JAMES BURR

★ ★ ★ ★

FICTION

‘Nanny Knows Best’

Nanny made his way to the next Home™, one in a seemingly infinite line of small, grey concrete boxes that stretched out, on both sides of the road, to the Horizon and, Nanny knew, beyond.  The door opened automatically and he entered the single room, the Client motionless in his Chair™.  As the door closed behind him he heard the faint murmur of the air filtration system hum into life as it struggled to compensate for the sudden inrush of cold, unfiltered air.  Research had shown that an air temperature of exactly 37⁰C was required for optimal human health and The Client mumbled his discomfort at the momentary danger he had been placed in.  The Home™’s autonomic management system, sensing the crisis, started to play gentle binaural beats and Alpha-isochronic tones of precisely 6Hz to calm him.  Nanny remembered the old days when Baroque music would be piped in to the Homes™ to soothe the Clients.  And this before research found which volume of sound was harmful to public health.  God, such recklessness!  It was a wonder anyone survived at all.

Nanny placed his Care-Bag™ on the floor and the Client reached imploringly for him with both arms.  He had soiled himself.  “No!  Arms down!” he said.  “You’ll pull a muscle!  Give yourself an overuse injury!  You’ll get arthritis!”  Obediently the Client lowered his arms and waited for his mess to be cleared away.  Nanny took some hypoallergenic pads from his Care-Bag™ and gently rolled him over.  The Client gurgled in satisfaction as Nanny wiped the waste from his buttocks and then wiped the Easy-Clean surface of his Chair™.

“There.  Now don’t you feel better?” he said as he replaced the intravenous feeding tube and placed the Transcutaneous Electrical Nerve Stimulation pads on each of his muscles.  The Client gawped at him, as his major muscle groups started to twitch in unison, muscle fibres fluttering under his porcelain white skin.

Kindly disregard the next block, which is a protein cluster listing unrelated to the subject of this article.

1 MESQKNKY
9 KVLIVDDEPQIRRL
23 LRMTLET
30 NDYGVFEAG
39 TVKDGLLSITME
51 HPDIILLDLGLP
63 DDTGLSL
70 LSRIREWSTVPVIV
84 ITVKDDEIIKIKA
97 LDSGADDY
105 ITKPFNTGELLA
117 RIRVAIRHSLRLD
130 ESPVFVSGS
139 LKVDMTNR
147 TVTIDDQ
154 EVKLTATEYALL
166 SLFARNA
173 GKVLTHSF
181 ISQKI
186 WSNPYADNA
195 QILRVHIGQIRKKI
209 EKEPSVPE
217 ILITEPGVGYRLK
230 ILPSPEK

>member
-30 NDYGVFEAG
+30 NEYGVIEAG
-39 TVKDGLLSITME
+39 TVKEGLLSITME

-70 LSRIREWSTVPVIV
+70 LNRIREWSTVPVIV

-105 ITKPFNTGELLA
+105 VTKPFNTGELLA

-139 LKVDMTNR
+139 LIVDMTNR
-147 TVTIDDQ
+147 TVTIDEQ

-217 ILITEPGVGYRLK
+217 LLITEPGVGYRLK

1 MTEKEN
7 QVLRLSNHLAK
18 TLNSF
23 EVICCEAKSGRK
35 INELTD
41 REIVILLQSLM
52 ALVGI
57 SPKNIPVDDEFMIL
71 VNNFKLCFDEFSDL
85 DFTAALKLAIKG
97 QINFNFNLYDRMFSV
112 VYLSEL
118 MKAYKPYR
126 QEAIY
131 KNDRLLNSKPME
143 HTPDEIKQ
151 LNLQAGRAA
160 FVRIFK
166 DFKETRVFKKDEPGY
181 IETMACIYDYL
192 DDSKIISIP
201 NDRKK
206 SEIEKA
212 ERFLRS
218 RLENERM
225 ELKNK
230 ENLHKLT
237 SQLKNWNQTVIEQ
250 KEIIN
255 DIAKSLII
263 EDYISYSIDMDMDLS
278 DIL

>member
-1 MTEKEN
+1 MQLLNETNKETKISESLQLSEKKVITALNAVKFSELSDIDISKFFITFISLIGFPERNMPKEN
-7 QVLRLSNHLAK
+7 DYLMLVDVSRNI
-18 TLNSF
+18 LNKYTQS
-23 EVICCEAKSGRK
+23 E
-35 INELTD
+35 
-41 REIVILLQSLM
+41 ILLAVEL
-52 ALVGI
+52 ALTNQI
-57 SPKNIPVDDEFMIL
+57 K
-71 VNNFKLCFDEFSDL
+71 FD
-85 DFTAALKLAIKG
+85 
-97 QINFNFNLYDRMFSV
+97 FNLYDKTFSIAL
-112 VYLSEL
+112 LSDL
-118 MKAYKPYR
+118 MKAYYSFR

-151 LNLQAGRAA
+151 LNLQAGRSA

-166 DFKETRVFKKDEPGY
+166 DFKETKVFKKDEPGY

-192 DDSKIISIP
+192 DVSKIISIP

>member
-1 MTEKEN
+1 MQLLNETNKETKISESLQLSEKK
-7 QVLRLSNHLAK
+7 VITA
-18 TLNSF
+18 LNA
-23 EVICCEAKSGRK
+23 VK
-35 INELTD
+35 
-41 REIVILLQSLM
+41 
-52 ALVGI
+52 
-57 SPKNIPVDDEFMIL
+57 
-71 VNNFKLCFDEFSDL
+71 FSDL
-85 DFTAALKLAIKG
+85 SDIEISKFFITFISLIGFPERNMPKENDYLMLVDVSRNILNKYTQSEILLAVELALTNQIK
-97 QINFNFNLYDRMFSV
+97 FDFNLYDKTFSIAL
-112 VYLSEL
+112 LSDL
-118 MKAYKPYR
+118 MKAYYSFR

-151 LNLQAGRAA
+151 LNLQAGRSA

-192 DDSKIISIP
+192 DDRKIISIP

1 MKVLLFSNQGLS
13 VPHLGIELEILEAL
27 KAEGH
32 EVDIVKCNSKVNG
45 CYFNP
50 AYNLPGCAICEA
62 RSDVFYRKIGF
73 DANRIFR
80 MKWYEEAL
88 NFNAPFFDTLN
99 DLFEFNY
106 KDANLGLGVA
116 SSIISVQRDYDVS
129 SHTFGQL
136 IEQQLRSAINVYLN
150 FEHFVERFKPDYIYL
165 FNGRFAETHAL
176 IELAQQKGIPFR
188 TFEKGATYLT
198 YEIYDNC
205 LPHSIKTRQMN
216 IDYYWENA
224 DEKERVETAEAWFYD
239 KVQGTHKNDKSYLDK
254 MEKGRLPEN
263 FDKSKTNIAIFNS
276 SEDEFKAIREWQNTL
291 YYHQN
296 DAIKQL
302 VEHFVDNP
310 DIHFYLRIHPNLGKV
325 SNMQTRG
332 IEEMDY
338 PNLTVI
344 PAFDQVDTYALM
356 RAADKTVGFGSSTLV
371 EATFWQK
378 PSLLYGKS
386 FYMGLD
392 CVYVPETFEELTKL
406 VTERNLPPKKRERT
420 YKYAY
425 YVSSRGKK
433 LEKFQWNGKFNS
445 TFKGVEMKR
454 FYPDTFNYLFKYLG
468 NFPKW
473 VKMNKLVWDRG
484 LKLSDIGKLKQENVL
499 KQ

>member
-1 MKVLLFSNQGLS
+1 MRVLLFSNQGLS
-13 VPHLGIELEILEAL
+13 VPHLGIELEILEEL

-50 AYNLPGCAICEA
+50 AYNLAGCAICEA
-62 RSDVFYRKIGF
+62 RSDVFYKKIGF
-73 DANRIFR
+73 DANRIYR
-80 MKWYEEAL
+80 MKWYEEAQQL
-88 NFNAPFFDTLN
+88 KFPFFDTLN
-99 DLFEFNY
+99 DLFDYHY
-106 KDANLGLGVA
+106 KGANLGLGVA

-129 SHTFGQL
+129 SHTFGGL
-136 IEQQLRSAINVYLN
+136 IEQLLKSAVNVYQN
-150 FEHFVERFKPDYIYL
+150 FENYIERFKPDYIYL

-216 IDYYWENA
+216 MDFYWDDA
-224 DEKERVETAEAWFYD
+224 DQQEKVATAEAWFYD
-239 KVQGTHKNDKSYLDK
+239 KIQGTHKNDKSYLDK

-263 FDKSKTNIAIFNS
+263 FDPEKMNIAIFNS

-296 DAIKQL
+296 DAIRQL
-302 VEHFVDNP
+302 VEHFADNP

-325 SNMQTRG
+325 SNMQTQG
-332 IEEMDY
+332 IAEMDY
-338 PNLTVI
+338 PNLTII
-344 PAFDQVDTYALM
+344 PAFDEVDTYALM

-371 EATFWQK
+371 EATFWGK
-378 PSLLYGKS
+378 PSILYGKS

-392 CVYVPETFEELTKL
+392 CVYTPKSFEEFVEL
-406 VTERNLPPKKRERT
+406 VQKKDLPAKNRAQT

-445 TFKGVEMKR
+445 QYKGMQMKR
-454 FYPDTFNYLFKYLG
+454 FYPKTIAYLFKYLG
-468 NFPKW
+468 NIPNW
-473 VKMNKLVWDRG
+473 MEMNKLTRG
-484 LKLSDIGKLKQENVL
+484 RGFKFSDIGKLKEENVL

Nanny smiled.  “That’s a good boy!  You like your exercise, don’t you?”  The Client burbled and happily slapped his arms against the chair in response.  But Nanny had already said far too much.  If The Ministry had seen him using more than the words that were prescribed for him in his script, there would have been Hell to pay.  Research had proven that the meanings of so many words confused and scared the Clients and impacted negatively upon their health and wellbeing.  If an ill-chosen word raised their levels of adrenaline or cortisol by even 1mcg/dl, then severe sanctions would be imposed upon them.  For their own good.

Then Nanny paused, concerned.  Over the soothing hum of the approved beats he could hear… What?  Birdsong?  Somehow he could hear the random, unpredictable twitters and chirrups of birdsong, drifting uncontrolled into the Client’s Home™.  His heart raced.  “Oh, you poor dear,” he said ruffling the Client’s hair, before remembering that research had shown that contact with other humans was a leading cause of anxiety and so ill-health.  “You must have been in misery.”  How many years had the Client lost because of this?  He could possibly drop dead at any moment!  And what if others in the street could hear the discordant plague outside?  He could be facing a public health emergency of cataclysmic proportions.  The epidemiological studies alone proved that such an aural contagion could see an outbreak of cancers, heart disease, mental illness…